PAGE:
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CDC Releases Guidelines for Reopening Schools

February 12, 2021 by TWN Staff

ATLANTA – The Centers for Disease Control and Prevention on Friday released its long-awaited guidance on safely reopening schools, emphasizing that it is”critical for schools to open as safely and as soon as possible.”

The top recommendations are what one would expect – the universal wearing of masks by students, staff and teachers and maintaining a distance of six feet apart.

“To enable schools to open safely and remain open, it is important to adopt and consistently implement actions to slow the spread of [COVID-19] both in schools and in the community.,” the executive summary of the CDC guidelines says. “This means that all community members, students, families, teachers, and school staff should take actions to protect themselves and others where they live, work, learn, and play.”

The authors of the guidance emphasize that their recommendations are based “on the best-available evidence at the time of release.”

“As science and data on COVID-19 continue to evolve, guidance and recommendations will be updated to reflect new evidence,” they wrote.

According to the CDC, evidence suggests that many K-12 schools that have strictly implemented mitigation strategies have been able to safely open for in-person instruction and remain open.

The essential elements of the strategy include:

  • Consistent implementation of layered mitigation strategies to reduce transmission of [COVID-19] in schools;
  • Phased mitigation and learning modes based on levels of community transmission;
  • Testing to identify individuals with [COVID-19] infection to limit transmission and outbreaks;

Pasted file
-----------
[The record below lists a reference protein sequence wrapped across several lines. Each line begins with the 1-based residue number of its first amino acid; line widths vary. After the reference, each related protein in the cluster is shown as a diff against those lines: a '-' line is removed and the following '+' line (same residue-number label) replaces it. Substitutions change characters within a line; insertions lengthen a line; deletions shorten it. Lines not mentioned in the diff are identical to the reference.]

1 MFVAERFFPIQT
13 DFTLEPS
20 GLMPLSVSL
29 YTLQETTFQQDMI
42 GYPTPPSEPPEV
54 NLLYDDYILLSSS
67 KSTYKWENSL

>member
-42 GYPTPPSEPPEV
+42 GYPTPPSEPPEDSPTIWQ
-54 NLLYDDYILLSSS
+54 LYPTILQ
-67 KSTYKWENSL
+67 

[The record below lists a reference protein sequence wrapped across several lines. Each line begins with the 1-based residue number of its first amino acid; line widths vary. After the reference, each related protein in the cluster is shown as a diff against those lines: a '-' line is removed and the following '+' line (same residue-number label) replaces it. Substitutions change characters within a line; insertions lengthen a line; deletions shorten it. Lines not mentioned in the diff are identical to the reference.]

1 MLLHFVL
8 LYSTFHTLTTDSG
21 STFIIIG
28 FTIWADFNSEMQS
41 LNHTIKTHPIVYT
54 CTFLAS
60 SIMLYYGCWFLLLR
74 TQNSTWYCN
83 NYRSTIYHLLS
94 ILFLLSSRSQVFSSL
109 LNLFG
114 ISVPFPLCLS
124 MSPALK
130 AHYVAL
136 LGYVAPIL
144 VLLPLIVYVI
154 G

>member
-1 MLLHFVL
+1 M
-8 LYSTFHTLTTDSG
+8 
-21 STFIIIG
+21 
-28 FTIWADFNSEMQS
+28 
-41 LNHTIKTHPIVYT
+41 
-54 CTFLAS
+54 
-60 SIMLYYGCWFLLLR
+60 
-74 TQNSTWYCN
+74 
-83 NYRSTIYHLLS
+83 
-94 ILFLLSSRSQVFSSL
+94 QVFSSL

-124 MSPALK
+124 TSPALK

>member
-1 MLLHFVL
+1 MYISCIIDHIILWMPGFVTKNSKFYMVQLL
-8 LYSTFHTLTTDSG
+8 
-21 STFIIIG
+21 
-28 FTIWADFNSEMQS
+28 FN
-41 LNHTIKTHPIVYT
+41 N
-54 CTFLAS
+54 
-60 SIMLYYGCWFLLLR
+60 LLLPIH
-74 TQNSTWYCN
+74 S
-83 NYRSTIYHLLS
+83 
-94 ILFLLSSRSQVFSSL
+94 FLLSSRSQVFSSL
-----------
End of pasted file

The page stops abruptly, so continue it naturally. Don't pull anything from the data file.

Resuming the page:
• Vaccination for teachers and school staff, and in communities, as soon as supply allows.

Regardless of the level of community transmission, the guidelines say all schools should adopt five key mitigation strategies to prevent a COVID-19 outbreak. These include:

  • Universal and correct use of masks;
  • Physical distancing;
  • Handwashing and respiratory etiquette;
  • Cleaning and maintaining healthy facilities;
  • Contact tracing in combination with isolation and quarantine, in collaboration with the health department.

The CDC notes that despite careful planning and consistent implementation of mitigation, some situations may occur that lead school officials to consider temporarily closing schools or parts of a school to in-person instruction.

“These decisions should be made based on careful considerations of a
variety of factors and with the emphasis on ensuring the health and wellness of students, their families, and teachers and staff. Such situations may include classrooms or schools experiencing an active outbreak and schools in areas experiencing rapid or persistent rises in case incidence or severe burden
on health care capacity,” the guidance says.

It also notes that the absence of in-person educational options may disadvantage children from low-resourced communities, which may include large representation of racial and ethnic minority groups, English
learners, and students with disabilities.

“Plans for safe delivery of in-person instruction in K-12 schools must consider efforts to promote fair access to healthy educational environments for students and staff,” the guidance says. “Thus, essential elements of school reopening plans should take into account the communities and groups that have been disproportionately affected by COVID-19 infections and severe outcomes.”

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